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author, creative writing, writing Synopsis Writing: A Step By Step Method – by Uninspired Writers

M.L. Davis of Uninspired Writers provided us with a very helpful step-by-step method to write a synopsis. Thank you very much!


Morning writers, I hope you’ve had a lovely week.

A couple of weeks ago I started writing a synopsis based on the early draft of my second novel. Like many writers, I find synopsis writing tedious, difficult and frustrating. However, they are a necessary evil, published or unpublished.

The method I ended up using this time round actually made the process much easier, and I did it in steps. Please note this is by no means a tried and tested method, with no guarantee that it’ll work for you. But it worked well for me, so I thought I’d share. If you have any synopsis writing tips of your own please pop them in the comments below, as I’m always keen on new ideas and advice.

1. Write a bullet list of key points
In this first step it’s important not to think too hard. Write a list of the key points in your story, but don’t worry about what you’re including. Use the first points that come into your head. Chances are that if they stand out, they’re important.

Continue reading here

How Could 1 Body Decompose at 3 Different Rates? – By Sue Coletta

Crime writer Sue Coletta provides us with a fascinating forensic case which I read with great interest. To my surprise the comments to the post are about as informative as the post and I couldn’t resist sharing it with other writers!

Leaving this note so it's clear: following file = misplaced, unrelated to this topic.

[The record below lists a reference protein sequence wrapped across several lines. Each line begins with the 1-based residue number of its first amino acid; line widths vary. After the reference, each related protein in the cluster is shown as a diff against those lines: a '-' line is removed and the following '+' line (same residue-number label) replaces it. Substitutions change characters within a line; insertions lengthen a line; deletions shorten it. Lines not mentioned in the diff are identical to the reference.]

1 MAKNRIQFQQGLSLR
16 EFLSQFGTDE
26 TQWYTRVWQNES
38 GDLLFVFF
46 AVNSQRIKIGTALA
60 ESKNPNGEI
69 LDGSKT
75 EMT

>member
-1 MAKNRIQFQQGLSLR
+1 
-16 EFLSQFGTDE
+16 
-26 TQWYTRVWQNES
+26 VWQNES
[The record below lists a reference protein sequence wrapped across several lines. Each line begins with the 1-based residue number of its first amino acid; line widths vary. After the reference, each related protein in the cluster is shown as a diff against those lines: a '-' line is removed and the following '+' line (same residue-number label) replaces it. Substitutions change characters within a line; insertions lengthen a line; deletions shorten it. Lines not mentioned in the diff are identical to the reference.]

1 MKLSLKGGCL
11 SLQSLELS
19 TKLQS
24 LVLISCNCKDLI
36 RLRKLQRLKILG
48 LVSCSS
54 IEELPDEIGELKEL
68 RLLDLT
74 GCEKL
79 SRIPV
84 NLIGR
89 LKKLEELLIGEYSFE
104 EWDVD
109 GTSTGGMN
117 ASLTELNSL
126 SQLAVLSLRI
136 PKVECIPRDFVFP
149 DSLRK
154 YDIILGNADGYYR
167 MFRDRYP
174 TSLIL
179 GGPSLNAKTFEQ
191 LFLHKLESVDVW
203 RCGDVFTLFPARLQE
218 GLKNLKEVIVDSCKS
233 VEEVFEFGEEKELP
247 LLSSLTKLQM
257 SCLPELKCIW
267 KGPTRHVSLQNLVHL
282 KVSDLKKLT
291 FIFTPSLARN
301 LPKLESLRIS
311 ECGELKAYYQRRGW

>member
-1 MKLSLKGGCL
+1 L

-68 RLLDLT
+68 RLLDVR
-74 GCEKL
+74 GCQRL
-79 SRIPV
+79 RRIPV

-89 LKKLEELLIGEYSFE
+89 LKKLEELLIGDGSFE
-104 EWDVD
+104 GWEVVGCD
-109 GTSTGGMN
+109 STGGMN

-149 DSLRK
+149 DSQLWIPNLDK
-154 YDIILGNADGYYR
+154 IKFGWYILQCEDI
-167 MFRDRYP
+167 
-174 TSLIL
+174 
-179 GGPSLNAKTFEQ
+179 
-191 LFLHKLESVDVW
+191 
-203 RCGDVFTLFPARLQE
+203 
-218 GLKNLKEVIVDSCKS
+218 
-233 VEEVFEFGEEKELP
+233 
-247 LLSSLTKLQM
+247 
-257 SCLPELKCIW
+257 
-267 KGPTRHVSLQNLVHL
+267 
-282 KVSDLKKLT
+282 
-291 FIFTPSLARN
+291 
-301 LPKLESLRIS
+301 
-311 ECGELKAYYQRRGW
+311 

In late November/early December, something on a Discovery ID show blew my mind. On the dramatization of this real case, the detectives investigated a dead body found in the Oregon forest. Nothing new there, right? Here’s the kicker … The victim was decomposing at three alarmingly different rates. The corpse was not dismembered, either. One intact body, from head to foot, but with three different decomposition processes taking place at the same time.

The legs looked fresh. No change in appearance, very little, if any, discoloration. The torso had decomposed enough to show most of the ribcage, with exposed, decaying organs. As if that wasn’t bizarre enough, only hair was left on the head, the scalp sliding off a bare skull. No face, no tissue, nothing left but bone and teeth.

This rarity baffled the forensic expert they called to the scene. It also drove me crazy, because they never said what caused it. Instead, the show concentrated on the multiple homicides and finding the suspect. Probably made for better TV. A short comment at the end of the show stated they hadn’t unraveled the mystery. At the time of the homicide, that may have been true, or they just didn’t want to shift focus.